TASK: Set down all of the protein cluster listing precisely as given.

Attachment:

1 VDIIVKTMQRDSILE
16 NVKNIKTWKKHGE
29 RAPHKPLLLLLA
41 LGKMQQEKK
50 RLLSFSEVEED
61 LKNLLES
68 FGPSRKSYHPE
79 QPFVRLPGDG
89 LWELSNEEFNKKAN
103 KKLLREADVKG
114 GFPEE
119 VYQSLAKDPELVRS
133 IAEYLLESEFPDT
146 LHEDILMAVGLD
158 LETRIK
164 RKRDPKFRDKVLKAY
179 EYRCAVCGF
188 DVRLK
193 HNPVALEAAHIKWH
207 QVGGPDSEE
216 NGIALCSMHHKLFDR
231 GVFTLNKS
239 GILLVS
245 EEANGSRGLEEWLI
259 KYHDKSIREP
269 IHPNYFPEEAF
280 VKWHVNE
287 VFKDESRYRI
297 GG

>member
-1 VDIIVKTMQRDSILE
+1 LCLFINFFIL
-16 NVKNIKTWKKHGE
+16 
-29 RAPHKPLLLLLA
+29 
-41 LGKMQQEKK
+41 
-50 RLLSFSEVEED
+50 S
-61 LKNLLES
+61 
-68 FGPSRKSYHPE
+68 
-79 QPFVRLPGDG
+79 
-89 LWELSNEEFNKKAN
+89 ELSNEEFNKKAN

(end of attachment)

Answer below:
1 VDIIVKTMQRDSILE
16 NVKNIKTWKKHGE
29 RAPHKPLLLLLA
41 LGKMQQEKK
50 RLLSFSEVEED
61 LKNLLES
68 FGPSRKSYHPE
79 QPFVRLPGDG
89 LWELSNEEFNKKAN
103 KKLLREADVKG
114 GFPEE
119 VYQSLAKDPELVRS
133 IAEYLLESEFPDT
146 LHEDILMAVGLD
158 LETRIK
164 RKRDPKFRDKVLKAY
179 EYRCAVCGF
188 DVRLK
193 HNPVALEAAHIKWH
207 QVGGPDSEE
216 NGIALCSMHHKLFDR
231 GVFTLNKS
239 GILLVS
245 EEANGSRGLEEWLI
259 KYHDKSIREP
269 IHPNYFPEEAF
280 VKWHVNE
287 VFKDESRYRI
297 GG

>member
-1 VDIIVKTMQRDSILE
+1 LCLFINFFIL
-16 NVKNIKTWKKHGE
+16 
-29 RAPHKPLLLLLA
+29 
-41 LGKMQQEKK
+41 
-50 RLLSFSEVEED
+50 S
-61 LKNLLES
+61 
-68 FGPSRKSYHPE
+68 
-79 QPFVRLPGDG
+79 
-89 LWELSNEEFNKKAN
+89 ELSNEEFNKKAN